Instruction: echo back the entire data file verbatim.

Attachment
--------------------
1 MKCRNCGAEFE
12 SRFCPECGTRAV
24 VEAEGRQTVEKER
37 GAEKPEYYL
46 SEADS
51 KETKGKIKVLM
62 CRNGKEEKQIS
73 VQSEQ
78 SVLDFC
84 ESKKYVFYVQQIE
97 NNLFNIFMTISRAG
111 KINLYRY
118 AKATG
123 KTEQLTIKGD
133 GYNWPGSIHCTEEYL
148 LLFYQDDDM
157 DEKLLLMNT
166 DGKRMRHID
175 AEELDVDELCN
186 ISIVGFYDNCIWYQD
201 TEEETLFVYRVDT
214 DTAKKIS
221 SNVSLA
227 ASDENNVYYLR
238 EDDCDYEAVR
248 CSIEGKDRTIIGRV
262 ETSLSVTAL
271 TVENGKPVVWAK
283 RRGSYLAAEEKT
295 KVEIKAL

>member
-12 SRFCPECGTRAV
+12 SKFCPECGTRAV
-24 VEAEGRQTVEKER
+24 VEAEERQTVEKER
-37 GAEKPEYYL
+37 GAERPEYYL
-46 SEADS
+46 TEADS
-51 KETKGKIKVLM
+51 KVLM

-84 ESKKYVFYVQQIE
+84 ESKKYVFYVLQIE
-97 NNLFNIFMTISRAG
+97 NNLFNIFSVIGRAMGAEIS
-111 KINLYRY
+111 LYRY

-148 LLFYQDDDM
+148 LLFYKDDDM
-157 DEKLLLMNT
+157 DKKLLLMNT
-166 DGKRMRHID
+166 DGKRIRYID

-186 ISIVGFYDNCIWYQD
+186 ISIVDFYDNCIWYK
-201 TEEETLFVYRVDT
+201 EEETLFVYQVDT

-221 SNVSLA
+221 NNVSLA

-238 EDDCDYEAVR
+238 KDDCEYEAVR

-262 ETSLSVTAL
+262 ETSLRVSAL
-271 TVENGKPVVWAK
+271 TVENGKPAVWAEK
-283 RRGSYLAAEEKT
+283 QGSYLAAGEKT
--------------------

1 MKCRNCGAEFE
12 SRFCPECGTRAV
24 VEAEGRQTVEKER
37 GAEKPEYYL
46 SEADS
51 KETKGKIKVLM
62 CRNGKEEKQIS
73 VQSEQ
78 SVLDFC
84 ESKKYVFYVQQIE
97 NNLFNIFMTISRAG
111 KINLYRY
118 AKATG
123 KTEQLTIKGD
133 GYNWPGSIHCTEEYL
148 LLFYQDDDM
157 DEKLLLMNT
166 DGKRMRHID
175 AEELDVDELCN
186 ISIVGFYDNCIWYQD
201 TEEETLFVYRVDT
214 DTAKKIS
221 SNVSLA
227 ASDENNVYYLR
238 EDDCDYEAVR
248 CSIEGKDRTIIGRV
262 ETSLSVTAL
271 TVENGKPVVWAK
283 RRGSYLAAEEKT
295 KVEIKAL

>member
-12 SRFCPECGTRAV
+12 SKFCPECGTRAV
-24 VEAEGRQTVEKER
+24 VEAEERQTVEKER
-37 GAEKPEYYL
+37 GAERPEYYL
-46 SEADS
+46 TEADS
-51 KETKGKIKVLM
+51 KVLM

-84 ESKKYVFYVQQIE
+84 ESKKYVFYVLQIE
-97 NNLFNIFMTISRAG
+97 NNLFNIFSVIGRAMGAEIS
-111 KINLYRY
+111 LYRY

-148 LLFYQDDDM
+148 LLFYKDDDM
-157 DEKLLLMNT
+157 DKKLLLMNT
-166 DGKRMRHID
+166 DGKRIRYID

-186 ISIVGFYDNCIWYQD
+186 ISIVDFYDNCIWYK
-201 TEEETLFVYRVDT
+201 EEETLFVYQVDT

-221 SNVSLA
+221 NNVSLA

-238 EDDCDYEAVR
+238 KDDCEYEAVR

-262 ETSLSVTAL
+262 ETSLRVSAL
-271 TVENGKPVVWAK
+271 TVENGKPAVWAEK
-283 RRGSYLAAEEKT
+283 QGSYLAAGEKT